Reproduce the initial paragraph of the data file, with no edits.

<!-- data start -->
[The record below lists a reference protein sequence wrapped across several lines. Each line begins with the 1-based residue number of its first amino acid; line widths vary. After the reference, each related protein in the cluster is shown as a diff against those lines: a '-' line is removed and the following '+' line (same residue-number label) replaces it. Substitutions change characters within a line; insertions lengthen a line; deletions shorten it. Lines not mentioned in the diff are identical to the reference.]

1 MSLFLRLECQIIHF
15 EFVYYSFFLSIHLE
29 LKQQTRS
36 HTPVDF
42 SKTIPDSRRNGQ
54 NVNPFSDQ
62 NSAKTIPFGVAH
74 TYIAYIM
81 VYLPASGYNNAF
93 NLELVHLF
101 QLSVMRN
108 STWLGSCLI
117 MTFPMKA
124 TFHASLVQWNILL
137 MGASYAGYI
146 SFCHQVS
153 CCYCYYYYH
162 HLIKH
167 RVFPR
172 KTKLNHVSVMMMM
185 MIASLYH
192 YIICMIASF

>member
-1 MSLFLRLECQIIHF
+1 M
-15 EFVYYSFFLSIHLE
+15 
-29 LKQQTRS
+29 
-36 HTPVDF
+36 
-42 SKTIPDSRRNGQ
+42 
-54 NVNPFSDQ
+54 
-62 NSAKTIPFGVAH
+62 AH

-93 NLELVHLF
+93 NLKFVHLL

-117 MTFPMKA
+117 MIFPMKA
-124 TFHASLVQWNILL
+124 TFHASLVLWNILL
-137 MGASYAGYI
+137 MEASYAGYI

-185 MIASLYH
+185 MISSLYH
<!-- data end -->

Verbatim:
[The record below lists a reference protein sequence wrapped across several lines. Each line begins with the 1-based residue number of its first amino acid; line widths vary. After the reference, each related protein in the cluster is shown as a diff against those lines: a '-' line is removed and the following '+' line (same residue-number label) replaces it. Substitutions change characters within a line; insertions lengthen a line; deletions shorten it. Lines not mentioned in the diff are identical to the reference.]